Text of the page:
Subaru Study Reveals Pets Are Not Safe in Pet Travel Seats

Subaru of America and the Center for Pet Safety have completed the third and final phase of their joint pet travel safety initiative. The latest leg of the study has shown that pet travel seats do not offer the level of protection pet owners may think they provide.

Your pet is in danger and you may not even know it. At least any pet that travels with you in your car and is secured in a pet travel seat.

Subaru Pet
A pet “dummy” prepared for a
simulated crash test.
That’s one finding of a recently concluded study conducted by Subaru of America, Inc. in partnership with the Center for Pet Safety (CPS). The two organizations have tested a variety of pet travel products in recent years, including harnesses, pet crates and carriers. Phase three of the test is over and the results for pet travel seats are enlightening.

Pet travel seats may be used by pet owners as a way to hold or elevate a pet, but they do not offer complete control. Though pet travel seats may offer distraction prevention for drivers, they do not provide crash protection in the event of an accident, posing an injury risk to the pet as well as to humans.

The Subaru-CPS study was launched four years ago and has concluded with the following recommendations.

Subaru Pet
Improperly restrained, this dummy goes airborne.
First, cats and small dogs can benefit when pet owners select any one of three crates and carriers, which have received Top Performing product recognition from the center. You can find additional product information and links to the product pages here.

Second, for medium and large dogs the center has identified two types of products that have passed scientific scrutiny — one is a crate, the same product deemed ideal for smaller dogs and cats; the other is a certified harness.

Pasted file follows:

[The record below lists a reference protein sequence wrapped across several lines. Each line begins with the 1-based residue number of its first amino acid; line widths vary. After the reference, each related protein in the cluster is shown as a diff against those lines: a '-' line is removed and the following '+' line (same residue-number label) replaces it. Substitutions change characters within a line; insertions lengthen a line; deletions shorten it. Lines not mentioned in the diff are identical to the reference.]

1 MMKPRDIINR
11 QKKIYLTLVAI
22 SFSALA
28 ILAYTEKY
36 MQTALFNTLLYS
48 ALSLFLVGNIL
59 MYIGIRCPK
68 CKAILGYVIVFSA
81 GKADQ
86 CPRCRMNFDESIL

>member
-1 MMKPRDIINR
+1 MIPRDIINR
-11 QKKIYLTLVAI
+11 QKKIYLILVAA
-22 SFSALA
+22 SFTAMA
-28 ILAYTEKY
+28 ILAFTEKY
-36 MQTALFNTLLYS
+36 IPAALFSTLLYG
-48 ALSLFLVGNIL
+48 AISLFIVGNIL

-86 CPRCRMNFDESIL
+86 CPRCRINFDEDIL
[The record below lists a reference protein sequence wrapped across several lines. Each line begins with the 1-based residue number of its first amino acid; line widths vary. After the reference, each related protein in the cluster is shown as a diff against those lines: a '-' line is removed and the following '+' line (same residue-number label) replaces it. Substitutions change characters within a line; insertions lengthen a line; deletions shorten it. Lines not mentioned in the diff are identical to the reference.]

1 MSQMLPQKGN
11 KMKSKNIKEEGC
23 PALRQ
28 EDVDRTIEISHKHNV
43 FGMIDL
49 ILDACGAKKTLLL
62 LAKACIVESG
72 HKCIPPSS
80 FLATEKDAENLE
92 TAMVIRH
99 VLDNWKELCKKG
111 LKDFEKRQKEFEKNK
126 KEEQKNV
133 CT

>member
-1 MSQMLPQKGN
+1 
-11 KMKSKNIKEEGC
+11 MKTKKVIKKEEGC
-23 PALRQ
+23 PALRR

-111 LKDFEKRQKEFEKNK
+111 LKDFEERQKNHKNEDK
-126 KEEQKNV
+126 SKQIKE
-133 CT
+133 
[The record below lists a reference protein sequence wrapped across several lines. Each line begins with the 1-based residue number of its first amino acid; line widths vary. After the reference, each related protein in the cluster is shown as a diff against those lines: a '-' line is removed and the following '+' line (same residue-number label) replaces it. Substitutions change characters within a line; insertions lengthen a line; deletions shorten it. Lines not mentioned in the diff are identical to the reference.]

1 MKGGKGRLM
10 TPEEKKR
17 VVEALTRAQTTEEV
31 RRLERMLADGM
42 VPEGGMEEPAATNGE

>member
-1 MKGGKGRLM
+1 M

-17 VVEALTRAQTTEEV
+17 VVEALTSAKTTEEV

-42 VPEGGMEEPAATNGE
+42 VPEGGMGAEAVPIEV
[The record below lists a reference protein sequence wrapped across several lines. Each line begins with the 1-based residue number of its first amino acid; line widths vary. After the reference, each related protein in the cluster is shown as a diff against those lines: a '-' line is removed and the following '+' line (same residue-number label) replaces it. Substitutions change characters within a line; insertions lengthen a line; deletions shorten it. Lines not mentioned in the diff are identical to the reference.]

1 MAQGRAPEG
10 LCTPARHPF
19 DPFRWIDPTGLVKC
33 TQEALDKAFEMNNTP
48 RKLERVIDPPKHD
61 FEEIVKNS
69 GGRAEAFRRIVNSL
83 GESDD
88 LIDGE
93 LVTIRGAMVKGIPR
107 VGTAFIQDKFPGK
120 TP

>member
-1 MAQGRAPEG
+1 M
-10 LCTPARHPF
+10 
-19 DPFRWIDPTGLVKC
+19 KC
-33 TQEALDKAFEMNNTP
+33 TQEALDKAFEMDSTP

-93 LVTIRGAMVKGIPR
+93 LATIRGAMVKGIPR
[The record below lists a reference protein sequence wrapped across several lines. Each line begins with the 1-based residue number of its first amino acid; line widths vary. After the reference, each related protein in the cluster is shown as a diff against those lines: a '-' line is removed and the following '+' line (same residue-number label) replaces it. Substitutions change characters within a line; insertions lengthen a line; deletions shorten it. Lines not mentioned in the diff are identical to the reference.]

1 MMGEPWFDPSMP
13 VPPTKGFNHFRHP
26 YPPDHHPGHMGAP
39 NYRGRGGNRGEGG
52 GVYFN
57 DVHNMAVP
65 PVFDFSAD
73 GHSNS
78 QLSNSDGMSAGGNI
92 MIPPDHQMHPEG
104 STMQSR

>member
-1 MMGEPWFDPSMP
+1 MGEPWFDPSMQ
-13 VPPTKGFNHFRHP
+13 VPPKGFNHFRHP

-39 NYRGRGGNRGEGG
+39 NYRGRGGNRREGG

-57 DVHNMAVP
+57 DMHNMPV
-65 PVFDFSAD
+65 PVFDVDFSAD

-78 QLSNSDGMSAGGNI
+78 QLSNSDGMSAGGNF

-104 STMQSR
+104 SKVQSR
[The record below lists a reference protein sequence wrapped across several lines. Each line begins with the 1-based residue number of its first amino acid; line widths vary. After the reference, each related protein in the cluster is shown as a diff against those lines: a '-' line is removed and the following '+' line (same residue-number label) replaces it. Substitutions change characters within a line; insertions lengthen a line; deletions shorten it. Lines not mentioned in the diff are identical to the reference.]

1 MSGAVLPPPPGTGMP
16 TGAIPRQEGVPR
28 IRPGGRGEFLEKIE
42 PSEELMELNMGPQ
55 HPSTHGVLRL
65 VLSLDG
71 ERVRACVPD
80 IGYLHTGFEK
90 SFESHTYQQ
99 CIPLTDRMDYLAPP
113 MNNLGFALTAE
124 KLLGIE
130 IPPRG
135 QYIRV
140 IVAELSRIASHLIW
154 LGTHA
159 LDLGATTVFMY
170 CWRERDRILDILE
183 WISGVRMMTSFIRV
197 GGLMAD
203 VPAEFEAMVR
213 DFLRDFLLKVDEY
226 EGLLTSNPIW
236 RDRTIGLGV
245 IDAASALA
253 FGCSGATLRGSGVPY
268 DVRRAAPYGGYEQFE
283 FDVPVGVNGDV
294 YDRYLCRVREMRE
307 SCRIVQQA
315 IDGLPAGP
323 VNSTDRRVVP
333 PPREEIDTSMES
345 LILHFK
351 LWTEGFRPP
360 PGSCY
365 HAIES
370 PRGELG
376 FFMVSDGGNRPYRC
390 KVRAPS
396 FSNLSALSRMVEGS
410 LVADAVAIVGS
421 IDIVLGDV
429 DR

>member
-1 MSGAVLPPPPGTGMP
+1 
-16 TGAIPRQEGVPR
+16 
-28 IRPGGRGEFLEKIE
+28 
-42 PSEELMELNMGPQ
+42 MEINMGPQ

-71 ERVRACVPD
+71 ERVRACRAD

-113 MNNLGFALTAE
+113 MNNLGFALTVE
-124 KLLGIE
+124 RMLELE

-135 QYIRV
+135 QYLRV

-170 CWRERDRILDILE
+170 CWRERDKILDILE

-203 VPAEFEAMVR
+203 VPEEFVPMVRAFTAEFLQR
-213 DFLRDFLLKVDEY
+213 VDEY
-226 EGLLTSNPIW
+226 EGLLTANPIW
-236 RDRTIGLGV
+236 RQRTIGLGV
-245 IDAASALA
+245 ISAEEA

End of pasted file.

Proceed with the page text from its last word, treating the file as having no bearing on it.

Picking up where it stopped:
The Subaru-CPS study is groundbreaking as it identifies an area of vehicular safety not previously studied or at least not to the extent where definitive and conclusive results have been reached and published.

Subaru, which has a reputation for being a pet-friendly automaker, conducted the study at an MGA Research Corporation facility approved by the National Highway Traffic Safety Administration (NHTSA) for conducting crash tests. Specifically, Subaru used the same Federal Motor Vehicle Safety Standard crash conditions for child safety seats for the pet study.

Subaru Pet
This “pet” has been properly
restrained to survive an accident.
Notably, no animals were harmed with these testing procedures. Only uniquely constructed crash test dogs comprised of varying weights and sizes were utilized.

The pet safety study, published in three parts, has successfully raised awareness for consumers and manufacturers alike. On that note Lindsey Wolko, Center for Pet Safety’s founder and CEO stated in a press release, “We know the studies are making an impact because several product manufacturers have stepped up and are using our test dogs to improve their products while working toward Center for Pet Safety Certification — a major step forward for pet owners.”

That’s good news in an industry where human injuries and fatalities have been trending down sharply for decades as manufacturers incorporate advanced safety measures. Now pet owners are equipped with information they need to make informed decisions on how to care for their animals while in transit.

The Center for Pet Safety stresses that it has no affiliation with the pet product industry and does not accept funding from pet product manufacturers. Simply put, its recommendations are offered as a service to pet owners. The center operates as a 501(c)(3) non-profit organization and gladly accepts donations from the public.

Related Pet Safety Reading

Pet Safety: Subaru Goes for the Dogs

Bow Wow: Dog-Friendly Cars

Photos copyright Subaru of America, Inc.

Author: Matthew Keegan
Matt Keegan has maintained his love for cars ever since his father taught him kicking tires can be one way to uncover a problem with a vehicle’s suspension system. He since moved on to learn a few things about coefficient of drag, G-forces, toe-heel shifting, and how to work the crazy infotainment system in some random weekly driver. Matt is a member of the Washington Automotive Press Association and is a contributor to various print and online media sources.

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